The term “mega deal” has been widely used in relation to two large prospective trade deals between the United States and Europe — the Transatlantic Trade and Investment Partnership — and between Asia and the Pacific — the Trans-Pacific Partnership. This paper, authored by Chungding Li, Jing Wang and John Whalley, explores a possible description of mega deals by making an inventory of current deals in place, under discussion or negotiation, and deals yet to be considered. The paper also examines China’s situation regarding deals that may include or exclude the country by looking at descriptive analysis and summarized general equilibrium modelling calculations on the potential impact of these deals — these consistently show that the access benefits from mega deal negotiations may be essential for China’s security in market access. The authors conclude that China will be driven to engage in its own mega trade deals by the need to compete in the global trade system. China can influence the future development of the trading system by its stance toward mega deals, and mega deals would most likely shape the future of China’s economy.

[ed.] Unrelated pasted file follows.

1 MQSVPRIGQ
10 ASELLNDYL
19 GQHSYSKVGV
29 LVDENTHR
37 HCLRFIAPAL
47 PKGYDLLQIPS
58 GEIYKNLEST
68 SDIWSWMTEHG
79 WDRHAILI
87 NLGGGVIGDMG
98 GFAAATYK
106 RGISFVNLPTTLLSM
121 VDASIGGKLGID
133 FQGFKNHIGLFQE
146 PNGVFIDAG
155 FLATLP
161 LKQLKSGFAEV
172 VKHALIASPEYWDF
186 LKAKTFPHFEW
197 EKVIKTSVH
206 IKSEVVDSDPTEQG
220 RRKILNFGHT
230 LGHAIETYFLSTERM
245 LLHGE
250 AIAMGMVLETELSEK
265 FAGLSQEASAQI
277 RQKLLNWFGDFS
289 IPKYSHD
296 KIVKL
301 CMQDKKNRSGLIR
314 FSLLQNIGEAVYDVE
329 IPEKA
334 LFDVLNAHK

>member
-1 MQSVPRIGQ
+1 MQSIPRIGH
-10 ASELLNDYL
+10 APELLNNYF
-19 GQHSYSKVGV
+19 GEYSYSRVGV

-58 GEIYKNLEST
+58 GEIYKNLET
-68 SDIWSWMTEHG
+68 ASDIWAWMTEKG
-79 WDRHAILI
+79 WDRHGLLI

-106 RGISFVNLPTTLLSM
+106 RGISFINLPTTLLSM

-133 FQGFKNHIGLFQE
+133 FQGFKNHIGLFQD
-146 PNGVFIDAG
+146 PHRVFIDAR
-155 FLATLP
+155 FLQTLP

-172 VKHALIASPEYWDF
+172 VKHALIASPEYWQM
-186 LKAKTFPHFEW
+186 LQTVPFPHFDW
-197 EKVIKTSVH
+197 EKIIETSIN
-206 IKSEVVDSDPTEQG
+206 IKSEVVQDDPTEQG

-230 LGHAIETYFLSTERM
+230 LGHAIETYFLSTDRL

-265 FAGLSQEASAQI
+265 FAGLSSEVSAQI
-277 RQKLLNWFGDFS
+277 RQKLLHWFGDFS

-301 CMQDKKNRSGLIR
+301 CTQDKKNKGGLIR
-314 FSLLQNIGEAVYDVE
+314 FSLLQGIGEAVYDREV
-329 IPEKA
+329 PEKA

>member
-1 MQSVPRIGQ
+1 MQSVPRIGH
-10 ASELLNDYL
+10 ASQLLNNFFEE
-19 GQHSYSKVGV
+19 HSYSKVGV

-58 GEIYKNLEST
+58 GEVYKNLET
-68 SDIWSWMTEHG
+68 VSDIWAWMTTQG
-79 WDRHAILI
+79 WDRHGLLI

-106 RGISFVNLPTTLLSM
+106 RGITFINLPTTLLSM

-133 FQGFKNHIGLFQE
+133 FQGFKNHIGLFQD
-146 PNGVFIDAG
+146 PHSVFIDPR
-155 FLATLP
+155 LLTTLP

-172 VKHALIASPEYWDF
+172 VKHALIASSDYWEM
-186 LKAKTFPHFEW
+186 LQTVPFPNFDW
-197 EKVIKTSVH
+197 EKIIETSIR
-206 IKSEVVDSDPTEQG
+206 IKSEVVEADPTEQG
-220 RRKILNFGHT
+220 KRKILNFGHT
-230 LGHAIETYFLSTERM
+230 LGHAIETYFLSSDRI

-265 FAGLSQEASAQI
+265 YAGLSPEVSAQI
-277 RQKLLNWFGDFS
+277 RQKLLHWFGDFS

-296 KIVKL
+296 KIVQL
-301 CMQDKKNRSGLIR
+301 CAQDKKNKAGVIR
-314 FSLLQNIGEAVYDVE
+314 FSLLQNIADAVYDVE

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About the Author

John Whalley is a CIGI Distinguished Fellow. His research interests include G20 issues, globalization, Chinese policy issues and climate change negotiations. In addition to his work at CIGI, John is a fellow of the Royal Society of Canada and the Econometric Society, and co-director of the Centre for International Economic Relations at the University of Western Ontario. He is also a foreign fellow of the Russian Academy of Natural Sciences.

CIGI Papers present in-depth analysis and discussion on governance-related subjects. They include policy papers that present CIGI experts' positions or contributions to policy debates, and background papers that contain research findings, insights and data that contribute to the development of policy positions.